You may have done a double-take when you read the title of this blog post. After all, our 12th President died in 1850; that’s eleven years before the first shots were fired at Fort Sumter. You may also think that I’m desperate for a subject for the letter Z in the A-to-Z Blogging Challenge. There is some truth in that; I guess the letter Z is last in our alphabet for a reason.
But, you’d be wrong on those assumptions. Zachary Taylor has a number of connections to the Civil War.
The Mexican War is where it all begins. It has been said that the military leaders of the Civil War “cut their teeth” in the Mexican War. The Mexican War gave them experiences and allowed them to put into practice what they had learned at West Point.
Taylor was a General in that war and lead many of the men who would be leaders in the Civil War. Ulysses S. Grant, Jefferson Davis and George Meade were just three of men that served under Taylor. General Taylor never made any great show or parade, either of uniform or retinue. In dress he was possibly too plain, rarely wearing anything in the field to indicate his rank, or even that he was an officer; but he was known to every soldier in his army, and was respected by all,1 wrote Ulysses S. Grant. The irony of that statement is that it is a perfect description of Grant as the commanding General of the Army of the Potomac in the Civil War. Taylor also modeled tactics that Grant would employ in the Civil War.
Perhaps Taylor’s chief contribution to the Civil War was his son, Richard Taylor. He was born in Louisville, Kentucky and was a graduate of Yale University.2
At the outbreak of the Civil War Richard Taylor joined the Confederate Army and served as a brigade commander in the Virginia theater of war. He was a favorite of Thomas “Stonewall” Jackson, under whom he served. Later Taylor was sent west as an army commander in the Louisiana area. He thwarted the plans of Federal General Nathaniel Banks in the Red River campaign.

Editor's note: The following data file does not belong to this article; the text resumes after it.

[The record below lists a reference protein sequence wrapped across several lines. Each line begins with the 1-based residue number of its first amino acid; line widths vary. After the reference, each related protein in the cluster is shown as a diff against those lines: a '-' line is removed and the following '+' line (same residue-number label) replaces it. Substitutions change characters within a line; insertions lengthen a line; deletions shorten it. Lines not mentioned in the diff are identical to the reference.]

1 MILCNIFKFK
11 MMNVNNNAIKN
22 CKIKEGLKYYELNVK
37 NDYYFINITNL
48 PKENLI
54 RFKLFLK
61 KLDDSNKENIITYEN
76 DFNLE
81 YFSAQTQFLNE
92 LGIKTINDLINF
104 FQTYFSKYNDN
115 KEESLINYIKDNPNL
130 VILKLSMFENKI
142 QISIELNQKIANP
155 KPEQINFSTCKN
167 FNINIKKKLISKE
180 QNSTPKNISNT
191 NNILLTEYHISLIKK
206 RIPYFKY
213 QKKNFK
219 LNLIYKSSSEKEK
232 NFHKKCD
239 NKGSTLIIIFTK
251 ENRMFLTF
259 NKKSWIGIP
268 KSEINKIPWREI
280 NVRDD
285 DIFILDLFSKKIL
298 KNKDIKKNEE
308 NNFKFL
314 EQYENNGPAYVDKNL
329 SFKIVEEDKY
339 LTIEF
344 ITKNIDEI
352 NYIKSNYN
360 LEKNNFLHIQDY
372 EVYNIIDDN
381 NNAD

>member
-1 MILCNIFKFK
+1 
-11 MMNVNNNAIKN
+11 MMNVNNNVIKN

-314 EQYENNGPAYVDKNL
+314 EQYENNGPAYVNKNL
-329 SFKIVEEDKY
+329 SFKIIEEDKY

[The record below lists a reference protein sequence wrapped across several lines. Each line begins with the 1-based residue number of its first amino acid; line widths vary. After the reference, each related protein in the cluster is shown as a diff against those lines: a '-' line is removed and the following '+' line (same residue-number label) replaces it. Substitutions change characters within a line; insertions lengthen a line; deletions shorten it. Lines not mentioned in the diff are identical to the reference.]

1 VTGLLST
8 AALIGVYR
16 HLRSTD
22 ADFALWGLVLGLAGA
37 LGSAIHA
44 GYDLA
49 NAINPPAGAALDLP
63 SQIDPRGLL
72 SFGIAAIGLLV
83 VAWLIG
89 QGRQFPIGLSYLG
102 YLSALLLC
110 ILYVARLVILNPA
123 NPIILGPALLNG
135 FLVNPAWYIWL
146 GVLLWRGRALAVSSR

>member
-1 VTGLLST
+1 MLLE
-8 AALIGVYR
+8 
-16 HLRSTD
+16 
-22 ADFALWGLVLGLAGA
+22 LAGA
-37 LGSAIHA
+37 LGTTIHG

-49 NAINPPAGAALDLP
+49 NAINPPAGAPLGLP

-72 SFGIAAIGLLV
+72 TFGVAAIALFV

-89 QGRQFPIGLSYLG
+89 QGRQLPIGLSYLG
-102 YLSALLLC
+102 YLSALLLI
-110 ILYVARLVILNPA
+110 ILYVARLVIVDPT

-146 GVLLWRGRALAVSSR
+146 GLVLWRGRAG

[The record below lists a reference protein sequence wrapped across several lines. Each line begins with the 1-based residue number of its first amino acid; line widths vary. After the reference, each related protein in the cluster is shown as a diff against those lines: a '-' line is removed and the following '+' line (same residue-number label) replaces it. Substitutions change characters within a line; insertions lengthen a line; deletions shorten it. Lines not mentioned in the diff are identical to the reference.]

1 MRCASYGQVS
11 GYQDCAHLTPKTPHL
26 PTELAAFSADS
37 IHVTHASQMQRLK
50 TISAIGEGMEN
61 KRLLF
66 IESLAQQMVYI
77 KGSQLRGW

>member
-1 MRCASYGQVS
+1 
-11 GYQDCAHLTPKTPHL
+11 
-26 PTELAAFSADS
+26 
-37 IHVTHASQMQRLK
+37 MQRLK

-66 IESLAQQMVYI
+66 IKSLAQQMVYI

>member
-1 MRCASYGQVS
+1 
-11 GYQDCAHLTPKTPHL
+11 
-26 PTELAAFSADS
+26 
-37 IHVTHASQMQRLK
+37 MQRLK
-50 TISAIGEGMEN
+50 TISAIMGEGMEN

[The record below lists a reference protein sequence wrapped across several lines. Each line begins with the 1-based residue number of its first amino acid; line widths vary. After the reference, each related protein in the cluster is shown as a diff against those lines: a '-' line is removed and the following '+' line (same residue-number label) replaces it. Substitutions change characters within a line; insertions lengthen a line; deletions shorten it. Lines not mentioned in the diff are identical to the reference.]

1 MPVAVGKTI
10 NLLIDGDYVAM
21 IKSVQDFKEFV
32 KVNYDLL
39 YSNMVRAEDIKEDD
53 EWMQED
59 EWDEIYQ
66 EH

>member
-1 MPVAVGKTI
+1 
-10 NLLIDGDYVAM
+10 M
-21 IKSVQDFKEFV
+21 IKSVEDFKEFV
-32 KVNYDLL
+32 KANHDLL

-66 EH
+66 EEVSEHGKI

Taylor did not have any military experience until the Civil War broke out. However, most of Taylor’s contemporaries, subordinates, and superiors spoke many times of his military prowess as he proved himself capable both in the field and in departmental command.3
Taylor had the unwanted honor of surrendering the last major Confederate force east of the Mississippi on May 4, 1865.4
After the war he wrote Destruction and Reconstruction: Personal Experiences of the Late War (1879), considered by many to be a very accurate account of his experiences in the Civil War (it was not uncommon for memoirs to be embellished by veterans of the war to shed the best light on themselves—Taylor did not do so.)
There is another Zachary Taylor connection to the Civil War—future President of the Confederate States of America, Jefferson Davis, married Sarah Knox Taylor in 1835. Sarah was the daughter of Zachary. Unfortunately the marriage was short lived as she died three months later.
For further reading on Zachary Taylor I recommend Zachary Taylor by John S. D. Eisenhower (yes, John was the brother of Dwight Eisenhower). It is a short biography and is part of the American Presidents series, published by Times Books. I recommend this series for those of you who want to read biographies of our Presidents but do not want to get to bogged down on details—these books are generally less than 200 pages.
Thank you to all those who have followed my musings in the 2021 A to Z Blogging Challenge. It has been a pleasure to write these posts and I hope, as I have, that you’ve learned something along the way.
1 Zachary Taylor, Wikipedia
2Henry Simmons, compiler, A Concise Encyclopedia of the Civil War, 187
3 Richard Taylor, Wikipedia